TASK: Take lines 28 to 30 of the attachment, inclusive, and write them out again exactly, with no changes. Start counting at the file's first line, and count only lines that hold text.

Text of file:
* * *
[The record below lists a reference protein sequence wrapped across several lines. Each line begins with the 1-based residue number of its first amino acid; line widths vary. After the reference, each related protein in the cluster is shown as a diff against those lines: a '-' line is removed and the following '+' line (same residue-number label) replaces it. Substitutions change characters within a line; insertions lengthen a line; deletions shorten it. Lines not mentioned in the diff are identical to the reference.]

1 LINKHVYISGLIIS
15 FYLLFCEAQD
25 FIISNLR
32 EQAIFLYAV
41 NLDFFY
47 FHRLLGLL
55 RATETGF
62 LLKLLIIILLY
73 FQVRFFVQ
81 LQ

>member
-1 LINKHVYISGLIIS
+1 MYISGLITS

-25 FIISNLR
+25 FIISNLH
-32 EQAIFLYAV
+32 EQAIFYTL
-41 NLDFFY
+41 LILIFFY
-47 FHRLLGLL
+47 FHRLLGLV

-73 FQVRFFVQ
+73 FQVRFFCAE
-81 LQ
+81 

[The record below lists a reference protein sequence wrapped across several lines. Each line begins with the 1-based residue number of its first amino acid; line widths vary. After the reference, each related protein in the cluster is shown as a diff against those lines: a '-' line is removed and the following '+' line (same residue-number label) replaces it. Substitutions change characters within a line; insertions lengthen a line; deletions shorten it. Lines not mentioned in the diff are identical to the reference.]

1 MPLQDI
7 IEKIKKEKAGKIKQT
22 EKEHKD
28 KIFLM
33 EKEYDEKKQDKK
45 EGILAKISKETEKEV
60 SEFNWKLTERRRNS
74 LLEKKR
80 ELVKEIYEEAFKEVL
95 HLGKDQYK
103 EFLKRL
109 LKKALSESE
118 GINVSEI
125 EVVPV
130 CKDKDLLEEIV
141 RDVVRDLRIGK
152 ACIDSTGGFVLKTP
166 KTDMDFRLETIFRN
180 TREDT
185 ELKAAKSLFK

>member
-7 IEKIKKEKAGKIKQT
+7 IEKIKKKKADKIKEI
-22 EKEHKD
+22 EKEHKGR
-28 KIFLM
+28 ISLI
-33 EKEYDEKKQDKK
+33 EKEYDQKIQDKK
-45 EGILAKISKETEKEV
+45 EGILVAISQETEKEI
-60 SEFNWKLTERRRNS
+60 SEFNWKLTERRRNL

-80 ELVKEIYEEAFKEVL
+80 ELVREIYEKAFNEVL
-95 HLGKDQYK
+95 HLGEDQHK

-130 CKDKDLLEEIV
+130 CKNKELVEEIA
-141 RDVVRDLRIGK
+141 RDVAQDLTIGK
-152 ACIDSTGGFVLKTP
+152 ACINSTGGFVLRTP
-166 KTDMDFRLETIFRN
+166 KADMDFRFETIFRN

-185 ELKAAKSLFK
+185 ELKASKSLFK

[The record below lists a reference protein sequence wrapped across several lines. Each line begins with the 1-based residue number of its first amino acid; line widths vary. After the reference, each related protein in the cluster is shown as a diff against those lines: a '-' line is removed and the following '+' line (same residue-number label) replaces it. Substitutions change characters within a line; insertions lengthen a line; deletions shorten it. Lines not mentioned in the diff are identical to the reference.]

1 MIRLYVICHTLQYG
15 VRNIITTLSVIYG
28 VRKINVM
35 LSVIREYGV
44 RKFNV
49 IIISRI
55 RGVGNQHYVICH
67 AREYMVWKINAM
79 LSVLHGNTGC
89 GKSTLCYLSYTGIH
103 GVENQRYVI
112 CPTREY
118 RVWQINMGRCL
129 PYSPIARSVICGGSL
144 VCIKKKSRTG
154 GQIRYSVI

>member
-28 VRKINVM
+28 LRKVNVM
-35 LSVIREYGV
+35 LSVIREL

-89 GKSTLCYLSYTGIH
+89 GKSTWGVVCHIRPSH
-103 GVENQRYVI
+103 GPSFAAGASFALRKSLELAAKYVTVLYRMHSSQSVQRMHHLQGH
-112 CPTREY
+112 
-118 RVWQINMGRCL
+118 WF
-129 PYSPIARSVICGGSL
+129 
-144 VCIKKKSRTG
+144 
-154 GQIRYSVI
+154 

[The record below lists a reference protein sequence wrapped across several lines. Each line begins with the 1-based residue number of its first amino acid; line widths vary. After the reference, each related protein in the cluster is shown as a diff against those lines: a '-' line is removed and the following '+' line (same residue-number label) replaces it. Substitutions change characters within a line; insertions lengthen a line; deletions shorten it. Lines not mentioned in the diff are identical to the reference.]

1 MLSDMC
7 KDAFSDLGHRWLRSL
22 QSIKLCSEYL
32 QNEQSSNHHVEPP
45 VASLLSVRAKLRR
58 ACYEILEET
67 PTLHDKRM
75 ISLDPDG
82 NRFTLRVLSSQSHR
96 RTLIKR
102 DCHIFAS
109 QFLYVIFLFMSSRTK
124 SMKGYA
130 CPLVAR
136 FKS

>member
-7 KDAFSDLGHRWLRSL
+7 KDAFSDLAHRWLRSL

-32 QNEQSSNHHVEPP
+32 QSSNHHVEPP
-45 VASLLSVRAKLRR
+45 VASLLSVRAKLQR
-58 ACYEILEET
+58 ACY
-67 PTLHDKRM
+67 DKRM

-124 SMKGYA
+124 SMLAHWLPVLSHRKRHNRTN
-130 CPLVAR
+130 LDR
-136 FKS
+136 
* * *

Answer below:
1 MPLQDI
7 IEKIKKEKAGKIKQT
22 EKEHKD